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Do helmets make sports more violent?

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This week Decision Science News and Peter McGraw’s blog team up for a joint post. — Enjoy

The New York Times just ran a piece called “A Case Against Helmets in Lacrosse“.

The hook of the article is that wearing helmets, which one would expect to make the game safer, could make the game more dangerous. Let’s review the quotes.


It’s hard to absolutely prove, but what we’ve seen is that behavior can change when athletes feel more protected, especially when it comes to the head and helmets,” said Dr. Margot Putukian, Princeton’s director of athletic medicine services and chairwoman of > the U.S. Lacrosse safety committee. “They tend to put their bodies and heads in danger that they wouldn’t without the protection. And they aren’t as protected as they might think.”


Then again, other sports have spent the last several years realizing that safety equipment can bring dangers of its own. Checking in professional hockey became considerably more vicious with the adoption of helmets in the 1970s and ’80s, and football players felt so protected by their helmets and face masks that head-to-head collisions became commonplace at every age level.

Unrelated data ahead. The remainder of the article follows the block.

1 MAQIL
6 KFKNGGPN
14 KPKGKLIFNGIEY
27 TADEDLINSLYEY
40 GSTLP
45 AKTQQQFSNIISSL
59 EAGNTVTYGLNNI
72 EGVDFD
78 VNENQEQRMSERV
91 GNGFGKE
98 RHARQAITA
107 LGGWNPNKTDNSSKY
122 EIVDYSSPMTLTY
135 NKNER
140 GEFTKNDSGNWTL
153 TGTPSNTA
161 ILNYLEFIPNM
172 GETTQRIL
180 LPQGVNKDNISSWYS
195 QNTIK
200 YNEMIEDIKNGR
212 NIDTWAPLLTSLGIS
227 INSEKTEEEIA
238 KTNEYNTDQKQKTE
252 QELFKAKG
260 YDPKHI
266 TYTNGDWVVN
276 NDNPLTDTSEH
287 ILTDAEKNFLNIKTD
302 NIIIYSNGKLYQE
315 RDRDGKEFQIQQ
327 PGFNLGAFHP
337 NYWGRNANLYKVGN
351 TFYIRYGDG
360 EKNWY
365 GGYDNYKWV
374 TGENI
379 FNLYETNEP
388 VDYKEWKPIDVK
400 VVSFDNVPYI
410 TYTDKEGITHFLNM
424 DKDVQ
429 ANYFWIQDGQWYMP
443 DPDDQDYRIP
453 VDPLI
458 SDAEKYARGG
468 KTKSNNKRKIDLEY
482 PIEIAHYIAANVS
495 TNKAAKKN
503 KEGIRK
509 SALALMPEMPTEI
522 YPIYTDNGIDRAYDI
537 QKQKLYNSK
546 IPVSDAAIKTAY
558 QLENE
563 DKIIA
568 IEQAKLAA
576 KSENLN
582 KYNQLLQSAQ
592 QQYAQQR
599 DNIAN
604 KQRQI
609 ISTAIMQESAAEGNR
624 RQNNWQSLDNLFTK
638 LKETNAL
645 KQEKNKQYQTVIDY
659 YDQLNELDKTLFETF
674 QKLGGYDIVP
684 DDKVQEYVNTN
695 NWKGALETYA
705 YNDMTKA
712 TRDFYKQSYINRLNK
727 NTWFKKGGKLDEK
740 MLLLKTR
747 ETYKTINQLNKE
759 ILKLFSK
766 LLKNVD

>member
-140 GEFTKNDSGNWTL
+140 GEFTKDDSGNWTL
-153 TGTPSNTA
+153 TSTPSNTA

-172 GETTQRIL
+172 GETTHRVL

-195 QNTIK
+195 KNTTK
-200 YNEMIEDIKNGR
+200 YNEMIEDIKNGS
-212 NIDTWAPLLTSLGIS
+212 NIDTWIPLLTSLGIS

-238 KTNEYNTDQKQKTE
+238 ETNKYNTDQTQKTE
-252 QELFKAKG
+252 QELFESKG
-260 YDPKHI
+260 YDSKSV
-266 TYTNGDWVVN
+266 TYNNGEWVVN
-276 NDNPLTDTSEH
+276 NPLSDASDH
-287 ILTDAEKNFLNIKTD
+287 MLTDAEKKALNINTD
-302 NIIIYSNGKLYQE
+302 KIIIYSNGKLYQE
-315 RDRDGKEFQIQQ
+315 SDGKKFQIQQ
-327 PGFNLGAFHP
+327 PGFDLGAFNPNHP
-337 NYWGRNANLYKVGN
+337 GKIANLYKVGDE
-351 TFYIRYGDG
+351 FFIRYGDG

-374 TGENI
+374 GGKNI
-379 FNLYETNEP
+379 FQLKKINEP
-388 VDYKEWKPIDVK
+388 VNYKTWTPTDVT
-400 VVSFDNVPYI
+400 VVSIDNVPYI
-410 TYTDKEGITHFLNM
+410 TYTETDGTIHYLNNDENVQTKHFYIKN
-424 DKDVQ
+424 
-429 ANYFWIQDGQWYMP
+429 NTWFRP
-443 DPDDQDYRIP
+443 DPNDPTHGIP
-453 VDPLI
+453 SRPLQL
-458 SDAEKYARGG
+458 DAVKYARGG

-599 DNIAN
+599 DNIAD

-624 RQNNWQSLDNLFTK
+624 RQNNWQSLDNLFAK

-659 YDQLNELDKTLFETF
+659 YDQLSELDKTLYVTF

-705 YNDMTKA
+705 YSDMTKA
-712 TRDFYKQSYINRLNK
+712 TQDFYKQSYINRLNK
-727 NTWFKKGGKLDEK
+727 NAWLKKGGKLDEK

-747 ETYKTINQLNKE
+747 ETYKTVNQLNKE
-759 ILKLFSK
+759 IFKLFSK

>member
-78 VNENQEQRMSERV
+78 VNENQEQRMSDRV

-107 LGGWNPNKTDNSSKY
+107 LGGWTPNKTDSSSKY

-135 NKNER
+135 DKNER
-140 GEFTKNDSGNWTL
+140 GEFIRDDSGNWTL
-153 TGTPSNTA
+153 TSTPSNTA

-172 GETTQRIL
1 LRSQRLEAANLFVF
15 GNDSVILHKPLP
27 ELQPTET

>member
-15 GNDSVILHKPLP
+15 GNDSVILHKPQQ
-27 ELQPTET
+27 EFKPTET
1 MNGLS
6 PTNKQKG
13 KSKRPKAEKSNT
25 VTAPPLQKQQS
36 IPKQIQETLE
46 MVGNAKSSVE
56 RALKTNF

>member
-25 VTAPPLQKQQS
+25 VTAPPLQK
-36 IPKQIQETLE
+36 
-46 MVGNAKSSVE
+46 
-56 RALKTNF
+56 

Three (re: protective eyewear in Women’sLacrosse):

[Someone] said that after the move to make eyewear mandatory for the 2005 season, “It’s subconscious, but you see harder checking, and rougher play.”

Interesting topic! Let’s get Dan and Peter’s take on it:

This is an example of moral hazard, which the Wikipedia (at least during the last five minutes) defines as a situation in which “a party insulated from risk behaves differently than it would behave if it were fully exposed to the risk.” The top 10 Google Scholar papers with “moral hazard” in the title have over 10,000 collective citations. You hear a lot about moral hazards, for example, that people began driving more recklessly when seat belts were invented, at cocktail parties, coffee breaks, dinners with visiting speakers, and other moments in which people say what they really think.

Is it possible that requiring lacrosse players to wear helmets will increase risk to players? I doubt it. My grounds for skepticism? TCTBT: too cute to be true.